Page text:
I know what youíre thinking: yet another total solar eclipse trip; havenít we seen enough already? Especially since this trip took us once again to China, which we just visited last year.
In fact, we were seriously considering skipping this one, but several items pushed us into going. First, this eclipse, lasting about 5 minutes in eastern China, would be the longest one of this century. Second, we would have a chance to do the Tibet tour denied us last year. Third, weíre not getting any younger, and we thought maybe we should just "go for it" while we still were reasonably able.
There were some concerns, however, the chief one being weather. Site selection is one of the trickiest aspects of eclipse planning, especially since arrangements need to be made at least a year in advance for tour groups of any significant size. Historically the selected site, about an hour east of Shanghai, had a 50% chance of cloud cover on July 22, the day of the eclipse. This was pretty much the best anyone could do, given that itís monsoon season at this time of year. However, one day before the eclipse, it was clear that the site would probably have a 100% chance of rain!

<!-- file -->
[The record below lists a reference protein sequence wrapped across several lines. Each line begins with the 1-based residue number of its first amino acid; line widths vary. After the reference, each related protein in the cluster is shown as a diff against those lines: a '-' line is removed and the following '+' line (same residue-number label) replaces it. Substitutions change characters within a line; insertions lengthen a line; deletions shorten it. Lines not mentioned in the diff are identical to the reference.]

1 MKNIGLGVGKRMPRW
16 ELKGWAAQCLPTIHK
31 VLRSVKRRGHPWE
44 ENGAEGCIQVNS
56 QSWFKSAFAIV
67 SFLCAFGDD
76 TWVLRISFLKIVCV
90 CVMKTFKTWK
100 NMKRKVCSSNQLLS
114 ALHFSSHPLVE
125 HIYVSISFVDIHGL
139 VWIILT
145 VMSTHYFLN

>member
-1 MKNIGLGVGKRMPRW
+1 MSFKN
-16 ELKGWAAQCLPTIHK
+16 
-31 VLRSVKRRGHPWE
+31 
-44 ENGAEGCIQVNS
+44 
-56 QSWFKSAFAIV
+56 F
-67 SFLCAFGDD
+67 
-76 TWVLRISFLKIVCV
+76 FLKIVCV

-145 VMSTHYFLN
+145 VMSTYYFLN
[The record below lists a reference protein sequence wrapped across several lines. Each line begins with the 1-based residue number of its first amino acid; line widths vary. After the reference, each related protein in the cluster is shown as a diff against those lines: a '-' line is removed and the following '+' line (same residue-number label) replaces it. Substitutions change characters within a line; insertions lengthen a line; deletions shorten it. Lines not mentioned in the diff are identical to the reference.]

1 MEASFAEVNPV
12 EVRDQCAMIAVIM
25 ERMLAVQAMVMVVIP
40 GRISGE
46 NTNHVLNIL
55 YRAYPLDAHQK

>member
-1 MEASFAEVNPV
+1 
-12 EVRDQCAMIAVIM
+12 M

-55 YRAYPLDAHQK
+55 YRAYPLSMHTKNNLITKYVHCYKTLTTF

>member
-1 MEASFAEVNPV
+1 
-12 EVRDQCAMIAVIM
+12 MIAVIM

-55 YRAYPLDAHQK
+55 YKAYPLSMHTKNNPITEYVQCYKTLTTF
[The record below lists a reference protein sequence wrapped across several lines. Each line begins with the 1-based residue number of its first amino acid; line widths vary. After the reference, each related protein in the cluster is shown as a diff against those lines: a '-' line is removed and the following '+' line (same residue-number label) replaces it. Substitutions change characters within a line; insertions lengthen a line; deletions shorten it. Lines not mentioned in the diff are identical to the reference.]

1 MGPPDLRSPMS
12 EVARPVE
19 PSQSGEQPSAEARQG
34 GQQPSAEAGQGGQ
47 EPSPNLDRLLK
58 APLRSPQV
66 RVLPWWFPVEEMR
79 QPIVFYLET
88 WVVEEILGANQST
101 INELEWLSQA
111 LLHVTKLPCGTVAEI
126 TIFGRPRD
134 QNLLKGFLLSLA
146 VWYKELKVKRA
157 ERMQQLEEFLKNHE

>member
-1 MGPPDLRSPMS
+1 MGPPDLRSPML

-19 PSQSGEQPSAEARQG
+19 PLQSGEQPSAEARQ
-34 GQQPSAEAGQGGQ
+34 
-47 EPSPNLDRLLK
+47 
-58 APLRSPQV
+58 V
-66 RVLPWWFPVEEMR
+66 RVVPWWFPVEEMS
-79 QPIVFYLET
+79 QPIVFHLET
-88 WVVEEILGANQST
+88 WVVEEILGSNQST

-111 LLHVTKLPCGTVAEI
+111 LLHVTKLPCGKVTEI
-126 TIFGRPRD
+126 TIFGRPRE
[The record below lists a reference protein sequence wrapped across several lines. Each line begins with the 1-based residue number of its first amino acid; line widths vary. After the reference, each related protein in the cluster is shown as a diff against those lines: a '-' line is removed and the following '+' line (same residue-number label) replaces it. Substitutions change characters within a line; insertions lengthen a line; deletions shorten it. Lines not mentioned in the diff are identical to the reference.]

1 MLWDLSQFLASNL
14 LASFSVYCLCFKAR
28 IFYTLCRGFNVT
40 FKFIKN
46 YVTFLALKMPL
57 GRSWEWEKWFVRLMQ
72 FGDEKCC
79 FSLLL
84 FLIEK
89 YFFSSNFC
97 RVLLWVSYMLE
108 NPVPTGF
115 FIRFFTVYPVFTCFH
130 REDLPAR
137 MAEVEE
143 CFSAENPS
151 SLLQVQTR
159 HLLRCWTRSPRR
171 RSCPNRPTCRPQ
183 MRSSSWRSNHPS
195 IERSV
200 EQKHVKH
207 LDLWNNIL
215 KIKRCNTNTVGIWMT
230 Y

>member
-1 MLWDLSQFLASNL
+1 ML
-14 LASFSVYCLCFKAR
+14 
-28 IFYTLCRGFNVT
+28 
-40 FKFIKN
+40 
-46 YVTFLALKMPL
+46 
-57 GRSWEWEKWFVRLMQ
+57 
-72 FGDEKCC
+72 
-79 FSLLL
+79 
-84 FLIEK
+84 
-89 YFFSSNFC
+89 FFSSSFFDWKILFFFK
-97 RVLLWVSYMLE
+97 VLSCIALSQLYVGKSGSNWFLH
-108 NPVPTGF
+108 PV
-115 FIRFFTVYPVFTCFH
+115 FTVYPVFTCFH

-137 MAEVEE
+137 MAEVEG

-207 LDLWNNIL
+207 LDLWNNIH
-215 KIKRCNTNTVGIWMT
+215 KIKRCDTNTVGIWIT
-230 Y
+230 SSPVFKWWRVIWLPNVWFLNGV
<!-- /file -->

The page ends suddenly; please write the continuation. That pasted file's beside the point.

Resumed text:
A site selection committee, including our friend Greg Buchwald, spent the day brainstorming possible sites, and even took off in the afternoon to physically check out the most promising ones. They finally returned late at night to report back to the rest of us anxiously waiting at the hotel that, rather than going northeast of Hangzhou, toward Shanghai and the coastline, we would go about an hour northwest, toward the mountains. This was a big relief, as at one point they were considering leaving at midnight for a site 10 hours away!
On eclipse day, conditions were very gloomy. The sky continued to be
solidly overcast until just before first contact. Then, amazingly, the
clouds thinned just around the region of the sun and stayed clear for
the duration of the eclipse! Unfortunately, the haze did not disappear
completely, so the elaborate pinhole pattern I made (see left) was unable to
resolve clear images of the partially eclipsed sun. But this was a small
price to pay for the incredible luck of being able to witness all phases
of the eclipse.
Dave had his usual complement of telescopes, cameras, and gear, and was able to take some nice eclipse shots (see his eclipse trip write-up). Be sure to have the sound turned up when you watch the video!
Update 1406.12: Added article to newly created eclipse series